PMCCPMCCPMCC

Search tips
Search criteria 

Advanced

 
Logo of oncotargetLink to Publisher's site
 
Oncotarget. 2017 January 24; 8(4): 5670–5671.
Published online 2016 December 16. doi:  10.18632/oncotarget.14003
PMCID: PMC5351573

Pathophysiological role of zinc in ischemic brain injury

Zinc is the second most abundant metal in human body, and a relatively large amount of zinc is found in the brain, indicating its essential role in central nerve system. Zn2+ is stored in synaptic vesicles of glutamatergic neurons and is released from the terminals for synaptic signaling. Zinc is also found in zinc containing proteins. It is estimated that the human proteome contains about 3000 zinc-containing proteins serving signaling, catalytic, and structural roles. In zinc-finger proteins, for example, a zinc ion is complexed in a zinc finger motif through four invariant cysteine and/or histidine residues to form a stable structure and conformation, which regulates protein-DNA, protein-RNA, and protein-protein interactions [1].

Twenty years ago, abnormal zinc accumulation was first observed in ischemic neurons, which leads to neuronal injuries after cerebral ischemia [2]. We recently reported that intracellular zinc dramatically elevated in neurons in the first a few hours following cerebral ischemia, resulting in neuronal apoptotic death in a rat stroke model [3]. We also found that zinc overload contributed to mitochondrial dysfunction in ischemic neurons [4]. Removing zinc with a specific zinc chelator (TPEN) reduced zinc accumulation in ischemic neurons and rescued them from cell death [3, 4]. These findings implicate zinc as a potential target to block the cascade of events leading to ischemic injury.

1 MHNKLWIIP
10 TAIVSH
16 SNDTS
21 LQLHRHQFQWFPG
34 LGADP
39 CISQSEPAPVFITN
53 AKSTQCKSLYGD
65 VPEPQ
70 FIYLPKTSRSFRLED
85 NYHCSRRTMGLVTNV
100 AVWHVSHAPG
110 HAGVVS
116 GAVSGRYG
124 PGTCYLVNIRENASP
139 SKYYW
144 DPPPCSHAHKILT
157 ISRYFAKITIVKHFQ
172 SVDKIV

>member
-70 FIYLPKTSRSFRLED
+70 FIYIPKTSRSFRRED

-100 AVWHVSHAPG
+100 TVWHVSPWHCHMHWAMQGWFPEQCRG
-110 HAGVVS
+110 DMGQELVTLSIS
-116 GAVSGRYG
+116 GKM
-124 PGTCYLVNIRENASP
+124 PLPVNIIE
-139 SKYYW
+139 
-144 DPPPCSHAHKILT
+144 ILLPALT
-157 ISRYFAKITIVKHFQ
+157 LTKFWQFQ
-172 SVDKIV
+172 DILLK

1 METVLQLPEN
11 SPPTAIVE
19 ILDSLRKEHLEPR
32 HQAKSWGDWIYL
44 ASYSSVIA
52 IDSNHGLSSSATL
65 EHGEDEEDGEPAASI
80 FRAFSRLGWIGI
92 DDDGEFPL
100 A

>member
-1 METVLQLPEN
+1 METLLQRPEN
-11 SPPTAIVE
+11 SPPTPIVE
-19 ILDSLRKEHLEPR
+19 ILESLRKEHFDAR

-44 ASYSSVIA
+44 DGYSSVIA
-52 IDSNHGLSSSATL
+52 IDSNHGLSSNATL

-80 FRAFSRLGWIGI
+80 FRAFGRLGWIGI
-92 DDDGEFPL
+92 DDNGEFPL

Zinc release from ischemic neurons to extracellular matrix could produce a surrounding environment with a high concentration of zinc after cerebral ischemia. Strong activities of zinc-containing presynaptic terminals may transiently increase local synaptic zinc concentrations up to 300μM, making it available for entry or uptake by neighboring cells [5]. Microdialysis studies confirmed the increase of extracellular zinc in cerebral ischemia models. Our unpublished data showed that reducing zinc in extracellular matrix with a membrane-impermeable zinc chelator, CaEDTA, could reduce ischemia-induced microvessel injury. These findings suggest that extracellular zinc may be a critical mediator of ischemic brain insult.

Astrocytes can take up the excessive extracellular zinc from synaptic cleft or extracellular matrix to maintain zinc homeostasis. However, zinc overload in astrocytes may induce astrocytic cell death. Our study indicated that zinc overload under hypoxic condition caused a dramatic increase in astrocytic cell death in a zinc-concentration-dependent manner [6]. Very interestingly, hypoxia/ reoxygenation markedly decreased zinc transporter ZnT-1 expression to reduce zinc efflux. Together, these results suggest that hypoxia/reoxygenation may impede the zinc efflux from cells, providing a novel mechanism for intracellular free zinc accumulation after ischemic stroke.